in the bows of the boat, as the latter drove over the
vessel's side, on the summit of a wave, like a bubble
floating in a furious current. Diogenes, it seems, had
that moment gone to his camboose, to look after the
plain dinner lie was trying to boil, when probably
seizing the iron as the mosl solid objeel near him, lie
was carried overboard with it, and never reappeared.
Marble was in a tolerably sate part of the vessel, at
tiie wheel, and he kept his feet, though the water
rose above his waist; as high, indeed, as his arms.
As for myself, I was saved only by the main-rigging,
into which I was driven, and where I lodged.


I could not but admire the coolness and conduct of
Marble even at that terrific moment ! In the first
place, he put the helm hard down, and lashed the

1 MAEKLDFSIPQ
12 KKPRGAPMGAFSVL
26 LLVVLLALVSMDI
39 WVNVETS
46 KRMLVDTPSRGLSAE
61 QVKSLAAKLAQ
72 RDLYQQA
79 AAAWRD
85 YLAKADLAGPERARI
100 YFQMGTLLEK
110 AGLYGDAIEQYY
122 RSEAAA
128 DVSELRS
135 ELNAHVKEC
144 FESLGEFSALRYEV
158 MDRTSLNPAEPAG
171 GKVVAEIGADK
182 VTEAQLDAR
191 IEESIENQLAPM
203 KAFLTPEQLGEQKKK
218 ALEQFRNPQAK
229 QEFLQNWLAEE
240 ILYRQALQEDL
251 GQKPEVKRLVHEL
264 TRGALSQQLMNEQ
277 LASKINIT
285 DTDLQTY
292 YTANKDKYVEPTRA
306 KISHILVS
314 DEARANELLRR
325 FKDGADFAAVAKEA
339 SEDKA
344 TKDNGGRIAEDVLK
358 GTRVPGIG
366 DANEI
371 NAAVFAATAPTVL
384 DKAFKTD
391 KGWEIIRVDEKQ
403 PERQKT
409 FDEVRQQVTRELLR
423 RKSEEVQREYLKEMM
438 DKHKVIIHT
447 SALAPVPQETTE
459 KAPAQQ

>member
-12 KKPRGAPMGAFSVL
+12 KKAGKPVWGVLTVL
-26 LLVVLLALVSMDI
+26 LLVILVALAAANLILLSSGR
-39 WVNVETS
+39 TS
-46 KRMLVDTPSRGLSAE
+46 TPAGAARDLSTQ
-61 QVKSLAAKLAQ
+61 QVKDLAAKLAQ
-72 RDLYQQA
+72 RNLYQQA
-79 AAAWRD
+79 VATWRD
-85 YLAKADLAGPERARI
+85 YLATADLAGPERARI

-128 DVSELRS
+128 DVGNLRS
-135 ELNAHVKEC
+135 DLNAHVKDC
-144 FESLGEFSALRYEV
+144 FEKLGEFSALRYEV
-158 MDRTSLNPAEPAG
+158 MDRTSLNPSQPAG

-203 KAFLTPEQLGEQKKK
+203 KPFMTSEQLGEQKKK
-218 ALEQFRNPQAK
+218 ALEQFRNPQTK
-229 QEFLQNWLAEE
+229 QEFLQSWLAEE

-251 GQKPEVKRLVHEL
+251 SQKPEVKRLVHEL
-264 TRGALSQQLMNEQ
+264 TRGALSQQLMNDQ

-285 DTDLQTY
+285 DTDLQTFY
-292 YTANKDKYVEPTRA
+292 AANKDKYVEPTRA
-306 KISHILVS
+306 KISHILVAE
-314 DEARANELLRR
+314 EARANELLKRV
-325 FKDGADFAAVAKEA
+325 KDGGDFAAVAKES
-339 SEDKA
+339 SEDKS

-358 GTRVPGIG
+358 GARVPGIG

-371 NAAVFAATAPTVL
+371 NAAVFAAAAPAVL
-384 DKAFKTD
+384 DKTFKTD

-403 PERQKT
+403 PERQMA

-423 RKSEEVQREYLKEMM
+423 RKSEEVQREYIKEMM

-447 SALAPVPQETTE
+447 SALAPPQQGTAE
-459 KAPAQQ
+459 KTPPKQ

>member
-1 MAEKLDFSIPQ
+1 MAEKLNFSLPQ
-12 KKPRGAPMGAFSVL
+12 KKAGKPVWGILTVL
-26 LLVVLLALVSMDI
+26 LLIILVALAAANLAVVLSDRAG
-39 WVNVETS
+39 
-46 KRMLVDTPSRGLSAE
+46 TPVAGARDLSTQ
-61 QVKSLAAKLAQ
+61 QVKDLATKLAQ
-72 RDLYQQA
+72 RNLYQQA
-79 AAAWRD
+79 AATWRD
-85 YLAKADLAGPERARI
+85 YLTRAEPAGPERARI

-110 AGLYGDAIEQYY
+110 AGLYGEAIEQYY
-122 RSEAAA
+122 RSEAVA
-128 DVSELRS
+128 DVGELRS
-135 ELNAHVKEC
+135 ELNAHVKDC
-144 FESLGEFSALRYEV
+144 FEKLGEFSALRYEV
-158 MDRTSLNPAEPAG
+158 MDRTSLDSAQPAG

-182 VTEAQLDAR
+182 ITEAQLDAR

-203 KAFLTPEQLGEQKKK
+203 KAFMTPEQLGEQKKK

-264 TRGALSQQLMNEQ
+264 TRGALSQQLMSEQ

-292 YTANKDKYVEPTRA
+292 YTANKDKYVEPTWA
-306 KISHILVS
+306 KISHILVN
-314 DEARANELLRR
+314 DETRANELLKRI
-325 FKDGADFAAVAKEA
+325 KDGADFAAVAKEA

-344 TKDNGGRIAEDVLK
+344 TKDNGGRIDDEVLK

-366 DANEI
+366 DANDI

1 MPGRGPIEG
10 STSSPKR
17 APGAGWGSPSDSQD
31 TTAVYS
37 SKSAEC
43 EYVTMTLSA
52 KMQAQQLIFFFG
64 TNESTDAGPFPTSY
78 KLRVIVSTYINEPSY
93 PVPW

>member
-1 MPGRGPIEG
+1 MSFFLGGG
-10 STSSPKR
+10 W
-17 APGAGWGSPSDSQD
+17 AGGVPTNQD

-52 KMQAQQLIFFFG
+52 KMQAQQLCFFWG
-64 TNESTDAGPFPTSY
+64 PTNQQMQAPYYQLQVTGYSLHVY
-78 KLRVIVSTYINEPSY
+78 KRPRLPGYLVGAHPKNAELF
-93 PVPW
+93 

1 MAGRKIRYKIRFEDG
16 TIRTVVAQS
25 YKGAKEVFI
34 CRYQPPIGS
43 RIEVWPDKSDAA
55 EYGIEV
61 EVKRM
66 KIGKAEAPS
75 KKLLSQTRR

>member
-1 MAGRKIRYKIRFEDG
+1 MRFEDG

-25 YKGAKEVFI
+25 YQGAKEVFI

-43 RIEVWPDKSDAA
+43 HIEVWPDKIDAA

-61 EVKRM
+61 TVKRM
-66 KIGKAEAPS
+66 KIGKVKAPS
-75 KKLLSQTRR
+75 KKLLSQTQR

wheel, the wisest thing that could be done by men in
our situation. This he did by means of that nautical
instinct, which enables a seaman to act, in the direst
emergencies, almost without reflection, or, as one
closes his eyes to avoid danger to the pupils. Then
he gave one glance at the state of things in-board,
running forward with the end of a rope to throw to
Diogenes, should the cook rise near the ship. By the
time he was satisfied the hope of doing any thing in
that way was vain, I was on deck, and we two stood
facing each other, in the midst of the scene of desola-
tion and ruin that was around us. Marble caught my
hand with a look that spoke as plainly as words. It
told me the joy he felt at seeing I was spared, his de-
termination to stick by me to the last ; yet, how low